to better clarify, my first PythonObject has scripts like:
class Yo(): def do(self, a,b): print "doing something with " + str(a) + " : " + str(b) def yoyo(self, a,b): print "do something with a and b which are instances of Yo()"
while my second PythonObject has script like:
generator1 = Yo() generator2 = Yo() generator3 = Yo()
while all other PythonObjects in my piece have a minimal amount of script, something like:
generator1.generateNotes(input1, input2, input3)
I find that it's a nice way to separate the concerns of each object. as I'm currently in the middle of working on the piece, I'm finding that first PythonObject getting a bit big, so I'm thinking i'll split that into different PythonObjects, which I can visually see labeled on the timeline by changing their names to something like "generator classes", "generator utility functions", "constants", etc. and probably in the future, as I get to finishing this piece, I'll probably take all of these class definitions and make a library of Python code out of it and just have it installed into my PythonLib directory. But having the way it is now I've found to be very convenient in development as it's easy to find all of my code.
Note: the execution order of blue is top-down per soundLayer, meaning it will process all SoundObjects in the first soundLayer, and if it finds a polyObject, it will go down into that and process the first soundLayer, etc. before going on to the next SoundObject. because of the execution order, I can put all of my PythonObjects that have nothing to do with note generation (my class definitions, utility functions, and intitialization scripts) in the first few soundLayers of my piece and know that they'll always get interpreted by the jython interpreter and left in the memory space first before trying to process the other SoundObjects.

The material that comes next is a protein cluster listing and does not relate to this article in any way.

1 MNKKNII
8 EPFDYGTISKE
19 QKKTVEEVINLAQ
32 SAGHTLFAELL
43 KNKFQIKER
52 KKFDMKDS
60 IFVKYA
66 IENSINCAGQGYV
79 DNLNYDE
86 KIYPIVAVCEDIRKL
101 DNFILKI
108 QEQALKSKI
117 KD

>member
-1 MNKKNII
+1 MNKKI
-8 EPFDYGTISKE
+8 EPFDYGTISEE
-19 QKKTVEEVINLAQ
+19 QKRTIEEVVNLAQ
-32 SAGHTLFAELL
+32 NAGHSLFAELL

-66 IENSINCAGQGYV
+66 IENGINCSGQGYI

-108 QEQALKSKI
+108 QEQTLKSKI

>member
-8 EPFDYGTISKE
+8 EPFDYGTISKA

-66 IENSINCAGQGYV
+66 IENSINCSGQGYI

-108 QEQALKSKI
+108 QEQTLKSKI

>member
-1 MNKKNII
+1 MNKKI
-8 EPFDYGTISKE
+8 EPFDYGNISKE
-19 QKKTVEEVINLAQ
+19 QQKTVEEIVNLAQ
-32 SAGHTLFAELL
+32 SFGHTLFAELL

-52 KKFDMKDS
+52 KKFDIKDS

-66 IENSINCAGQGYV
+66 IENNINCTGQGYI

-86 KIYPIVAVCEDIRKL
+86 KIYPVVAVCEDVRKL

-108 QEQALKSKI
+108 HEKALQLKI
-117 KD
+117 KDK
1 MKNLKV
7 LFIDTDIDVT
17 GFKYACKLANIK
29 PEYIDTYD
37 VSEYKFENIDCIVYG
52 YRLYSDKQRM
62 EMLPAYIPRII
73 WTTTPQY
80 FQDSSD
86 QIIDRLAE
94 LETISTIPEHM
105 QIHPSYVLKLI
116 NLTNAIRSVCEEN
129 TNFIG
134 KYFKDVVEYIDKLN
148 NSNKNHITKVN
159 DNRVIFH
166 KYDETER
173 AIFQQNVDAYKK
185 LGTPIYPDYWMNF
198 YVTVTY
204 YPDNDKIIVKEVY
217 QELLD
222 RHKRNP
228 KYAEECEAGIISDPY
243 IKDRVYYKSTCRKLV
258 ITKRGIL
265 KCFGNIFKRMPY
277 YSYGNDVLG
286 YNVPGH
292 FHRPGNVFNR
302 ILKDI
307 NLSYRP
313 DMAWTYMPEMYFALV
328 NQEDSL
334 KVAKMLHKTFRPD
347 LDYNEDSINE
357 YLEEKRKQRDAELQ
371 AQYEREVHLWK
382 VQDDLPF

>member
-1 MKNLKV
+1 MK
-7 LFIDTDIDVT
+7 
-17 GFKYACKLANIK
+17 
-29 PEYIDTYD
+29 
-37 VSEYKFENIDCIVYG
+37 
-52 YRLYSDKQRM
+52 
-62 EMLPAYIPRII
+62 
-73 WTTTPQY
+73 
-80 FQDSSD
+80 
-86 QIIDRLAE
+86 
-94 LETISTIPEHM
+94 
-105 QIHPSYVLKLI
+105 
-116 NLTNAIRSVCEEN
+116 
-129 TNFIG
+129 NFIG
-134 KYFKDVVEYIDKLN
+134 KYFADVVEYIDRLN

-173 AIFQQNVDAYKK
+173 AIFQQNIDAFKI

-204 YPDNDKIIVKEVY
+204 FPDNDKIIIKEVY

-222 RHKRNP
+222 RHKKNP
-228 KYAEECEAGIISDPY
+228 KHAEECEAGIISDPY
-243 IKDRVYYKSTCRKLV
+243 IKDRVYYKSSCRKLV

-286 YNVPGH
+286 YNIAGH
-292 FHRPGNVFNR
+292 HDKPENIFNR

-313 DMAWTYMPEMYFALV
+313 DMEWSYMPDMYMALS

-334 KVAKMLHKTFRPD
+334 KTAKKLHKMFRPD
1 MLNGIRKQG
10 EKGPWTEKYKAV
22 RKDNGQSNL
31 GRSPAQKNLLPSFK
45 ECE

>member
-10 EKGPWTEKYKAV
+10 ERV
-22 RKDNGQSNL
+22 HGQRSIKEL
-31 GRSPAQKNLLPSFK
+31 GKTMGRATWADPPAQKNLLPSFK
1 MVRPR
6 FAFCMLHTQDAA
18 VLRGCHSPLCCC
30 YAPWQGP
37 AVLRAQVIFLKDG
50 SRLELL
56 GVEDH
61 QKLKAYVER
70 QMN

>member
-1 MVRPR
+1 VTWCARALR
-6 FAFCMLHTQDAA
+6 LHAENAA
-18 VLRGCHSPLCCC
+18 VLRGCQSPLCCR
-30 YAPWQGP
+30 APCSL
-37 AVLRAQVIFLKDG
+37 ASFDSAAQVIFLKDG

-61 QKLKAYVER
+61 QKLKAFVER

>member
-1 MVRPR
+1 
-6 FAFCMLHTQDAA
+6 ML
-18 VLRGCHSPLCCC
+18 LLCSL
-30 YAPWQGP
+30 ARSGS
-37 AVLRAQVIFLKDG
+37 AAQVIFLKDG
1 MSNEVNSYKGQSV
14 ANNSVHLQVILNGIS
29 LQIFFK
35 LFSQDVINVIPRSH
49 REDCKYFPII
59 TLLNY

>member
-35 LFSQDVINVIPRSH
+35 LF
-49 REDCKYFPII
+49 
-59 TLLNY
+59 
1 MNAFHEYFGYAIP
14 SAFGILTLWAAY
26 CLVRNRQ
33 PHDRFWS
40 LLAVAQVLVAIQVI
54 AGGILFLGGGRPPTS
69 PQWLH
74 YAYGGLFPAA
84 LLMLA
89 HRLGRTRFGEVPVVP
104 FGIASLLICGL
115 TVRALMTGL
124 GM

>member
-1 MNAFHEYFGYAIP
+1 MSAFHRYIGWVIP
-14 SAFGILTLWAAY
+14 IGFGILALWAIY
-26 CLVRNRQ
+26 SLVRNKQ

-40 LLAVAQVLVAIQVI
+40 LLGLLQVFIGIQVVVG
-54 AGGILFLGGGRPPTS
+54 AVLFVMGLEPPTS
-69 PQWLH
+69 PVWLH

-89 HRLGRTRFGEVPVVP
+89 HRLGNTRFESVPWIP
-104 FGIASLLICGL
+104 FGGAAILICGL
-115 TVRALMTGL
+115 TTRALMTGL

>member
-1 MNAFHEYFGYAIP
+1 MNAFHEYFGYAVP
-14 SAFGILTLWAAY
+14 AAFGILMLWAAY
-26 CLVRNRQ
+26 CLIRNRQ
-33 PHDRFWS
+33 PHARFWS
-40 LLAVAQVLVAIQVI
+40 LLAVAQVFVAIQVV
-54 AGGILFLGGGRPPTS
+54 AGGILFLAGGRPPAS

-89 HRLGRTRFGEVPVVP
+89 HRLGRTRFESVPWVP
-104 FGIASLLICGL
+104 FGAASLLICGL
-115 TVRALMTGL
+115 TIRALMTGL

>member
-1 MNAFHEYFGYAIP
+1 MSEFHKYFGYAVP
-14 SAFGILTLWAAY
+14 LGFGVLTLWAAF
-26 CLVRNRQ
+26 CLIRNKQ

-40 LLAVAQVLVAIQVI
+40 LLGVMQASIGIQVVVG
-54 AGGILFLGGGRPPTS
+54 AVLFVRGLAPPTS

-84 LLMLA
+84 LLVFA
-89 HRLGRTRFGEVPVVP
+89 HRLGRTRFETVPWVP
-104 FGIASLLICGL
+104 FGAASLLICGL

Note: as a warning, also because of the execution order, if you reopen your piece and try the [test] button on a PythonObject that uses code from the initial PythonObjects and find that it's not generating notes, it's because that code has yet to be entered into the memory space of the interpreter. either individually running all of the PythonObjects that deal with class definitions and initialization or just pressing the [play/stop] button to generate your score will get those objects interpreted and entered into the jython interpreter's memory.
Because of this alone, I find I use the Python SoundObject more than I do using the external SoundObject. if I was to use the external SoundObject and wanted work an even remotely similar manner, I'd have to come up with some strange hack to maybe write script in one external object have the execution of that object write that script into a file which would have to be reimported into other scripts. not a horrible hack, but enough for me to want to avoid, especially when it's not necessary. (though, if you're programming in a scripting language besides Python, you would hack to work in a manner like this...)